Eating foods such as proteins, fruits and vegetables as well as avoiding simple carbohydrates such as sugar and opting for whole grains are healthy ways to deter negative feelings of depression and balance hormones, according to Rush University Medical Center. Exercising at a moderate level for 30 minutes each day may also improve mood swings associated with seasonal changes as physical activity releases endorphins, or chemicals that relieve pain and increase happiness. Another approach involving physical movement that can stabilize mood and promote good health not only throughout the seasons, but in life, is the practice of energy medicine.
Dr. Karen Onofrio, a specialist in anatomic and clinical pathology, is also a certified practitioner in Eden Energy Medicine, a restorative healing system based on Eastern medicinal traditions that focuses on the body’s energy centers, pathways (meridians) and auras. The practice of energy medicine is thousands of years old, and everyone from ancient Egyptians, to NFL athletes to breast cancer survivors have used it to relieve pain or stress, according to the health news platform Health.com. While more research is needed to fully support this form of alternative medicine, Dr. Onofrio said performing Donna Eden’s Daily Energy Routine is the best way she has found to “stay balanced, healthy, and vibrant” throughout the seasons.
Donna Eden, an energy medicine spokesperson who uses her ability to see the body’s subtle energies as a healing method, discusses a multitude of ways one can restore and maintain the flow, balance and harmony of his or her body’s nine energy systems in her books, energy routine and on her website. Examples of exercises in Eden’s Daily Energy Routine include massaging acupressure points, tracing energy meridians and focusing the mind to move energy to different locations in the body. Dr. Onofrio said the routine builds resilience in one’s body and energy systems and is easy and accessible for “anyone, anytime or anywhere.” As the seasons and weather change, so do people’s circadian rhythms. Energy medicine offers tools and techniques to help people cope with symptoms associated with these internal and external energy changes.
Traditional Chinese medicine states the body’s “qi,” or energy frequency, may not be aligned with that of the weather or seasons, which can cause “physical and emotional imbalances,” according to The Healing Place, an organization that provides resources to individuals suffering from digestive issues linked to autoimmune diseases and chronic pain conditions. In warmer temperatures, qi moves more quickly than it does in colder ones. In addition, some people may experience heightened sensitivity to seasonal temperature changes, which can result in illnesses, such as liver problems in the spring and kidney problems in the winter. Energy medicine utilizes techniques such as Qigong, an ancient Chinese practice involving meditation, movement and breathing exercises, to bring balance back into the body.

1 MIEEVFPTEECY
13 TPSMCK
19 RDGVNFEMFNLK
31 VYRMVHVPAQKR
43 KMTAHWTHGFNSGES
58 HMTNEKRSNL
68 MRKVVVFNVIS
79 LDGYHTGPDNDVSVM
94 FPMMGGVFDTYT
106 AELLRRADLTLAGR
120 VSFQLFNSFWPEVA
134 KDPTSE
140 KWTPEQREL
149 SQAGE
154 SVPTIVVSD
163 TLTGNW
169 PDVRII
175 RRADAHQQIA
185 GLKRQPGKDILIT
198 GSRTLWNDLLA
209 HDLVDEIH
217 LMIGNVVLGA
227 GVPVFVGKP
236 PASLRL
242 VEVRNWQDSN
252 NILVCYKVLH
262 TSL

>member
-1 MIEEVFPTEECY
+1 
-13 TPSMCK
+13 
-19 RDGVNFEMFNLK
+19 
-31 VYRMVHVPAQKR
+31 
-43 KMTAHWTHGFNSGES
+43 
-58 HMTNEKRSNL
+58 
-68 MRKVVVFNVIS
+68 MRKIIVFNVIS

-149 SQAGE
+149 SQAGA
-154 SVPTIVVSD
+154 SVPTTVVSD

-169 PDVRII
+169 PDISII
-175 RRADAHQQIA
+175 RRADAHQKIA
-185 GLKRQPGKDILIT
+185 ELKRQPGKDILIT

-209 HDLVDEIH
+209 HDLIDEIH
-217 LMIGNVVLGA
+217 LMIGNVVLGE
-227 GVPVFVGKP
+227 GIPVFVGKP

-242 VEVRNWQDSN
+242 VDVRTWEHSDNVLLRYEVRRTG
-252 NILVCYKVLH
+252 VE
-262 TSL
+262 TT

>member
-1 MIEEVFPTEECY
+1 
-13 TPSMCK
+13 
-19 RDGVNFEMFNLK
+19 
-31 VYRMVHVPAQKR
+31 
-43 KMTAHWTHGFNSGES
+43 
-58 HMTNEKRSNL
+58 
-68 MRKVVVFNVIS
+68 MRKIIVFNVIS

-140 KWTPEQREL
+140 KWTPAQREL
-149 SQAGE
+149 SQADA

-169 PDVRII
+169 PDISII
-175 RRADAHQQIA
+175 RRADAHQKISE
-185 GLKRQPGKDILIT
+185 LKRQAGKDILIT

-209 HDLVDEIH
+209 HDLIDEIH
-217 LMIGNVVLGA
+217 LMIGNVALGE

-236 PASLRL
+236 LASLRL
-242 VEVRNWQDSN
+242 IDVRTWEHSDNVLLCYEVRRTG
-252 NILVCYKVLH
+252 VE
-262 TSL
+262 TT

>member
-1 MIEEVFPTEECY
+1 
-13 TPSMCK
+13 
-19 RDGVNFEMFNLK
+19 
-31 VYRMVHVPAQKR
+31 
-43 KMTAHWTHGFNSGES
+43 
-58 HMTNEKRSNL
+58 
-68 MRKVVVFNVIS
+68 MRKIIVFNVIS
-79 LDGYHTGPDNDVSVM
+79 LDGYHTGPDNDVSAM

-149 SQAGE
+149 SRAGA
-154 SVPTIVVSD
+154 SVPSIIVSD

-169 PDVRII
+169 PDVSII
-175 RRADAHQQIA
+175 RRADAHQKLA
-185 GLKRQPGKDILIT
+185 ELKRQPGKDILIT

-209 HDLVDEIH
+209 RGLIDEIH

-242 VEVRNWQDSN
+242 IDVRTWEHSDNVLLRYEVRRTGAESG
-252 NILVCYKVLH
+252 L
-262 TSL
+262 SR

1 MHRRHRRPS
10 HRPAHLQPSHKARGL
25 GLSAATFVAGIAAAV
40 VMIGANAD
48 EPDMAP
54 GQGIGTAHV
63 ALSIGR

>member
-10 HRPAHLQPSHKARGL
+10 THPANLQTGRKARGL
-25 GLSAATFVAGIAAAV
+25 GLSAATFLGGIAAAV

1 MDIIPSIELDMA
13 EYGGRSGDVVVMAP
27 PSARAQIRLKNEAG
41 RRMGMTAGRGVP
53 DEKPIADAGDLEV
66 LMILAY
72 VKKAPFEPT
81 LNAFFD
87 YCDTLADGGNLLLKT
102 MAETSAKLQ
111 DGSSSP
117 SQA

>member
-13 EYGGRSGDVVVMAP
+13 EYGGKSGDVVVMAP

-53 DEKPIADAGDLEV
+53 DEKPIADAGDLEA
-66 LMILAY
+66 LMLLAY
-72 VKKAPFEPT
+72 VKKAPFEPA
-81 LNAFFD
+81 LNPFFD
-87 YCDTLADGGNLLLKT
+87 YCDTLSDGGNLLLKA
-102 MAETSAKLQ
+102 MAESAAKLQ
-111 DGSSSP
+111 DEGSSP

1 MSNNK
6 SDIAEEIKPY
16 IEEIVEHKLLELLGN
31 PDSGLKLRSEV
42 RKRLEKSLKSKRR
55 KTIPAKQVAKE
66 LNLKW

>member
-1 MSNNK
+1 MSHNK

It is important to pay attention to how the seasons affect your mood, so that you can start different activities that can positively help your mood.”
Though Koller doesn’t practice energy medicine, she said she puts up Christmas lights or “twinkly lights” in her room to help her feel awake throughout the darker seasons. She said finding a bright spot to get her work done increases her productivity. Individuals who experience mild to severe symptoms such as anxiety and exhaustion in the fall and winter as a result of shorter periods of daylight may find relief from light therapy, which uses white fluorescent bulbs to replicate sunlight. This form of therapy helps regulate the body’s release of melatonin, which normally increases as the sun begins to set.
Koller said completing her homework earlier in the afternoon or during her Alternating Unassigned Time helps her avoid doing it at night when she’s feeling burned out. Finding a method to cope with negative symptoms and excessive fatigue in the winter and fall is important so one can enjoy their best quality of life, regardless of whether he or she struggles with SAD or not, according to Rush University Medical Center.
“It is important to pay attention to how the seasons affect your mood,” Koller said, “so that you can start different activities that can positively help your mood.”
How do the seasons and amount of daylight affect your mood and energy? Let us know in the comments below.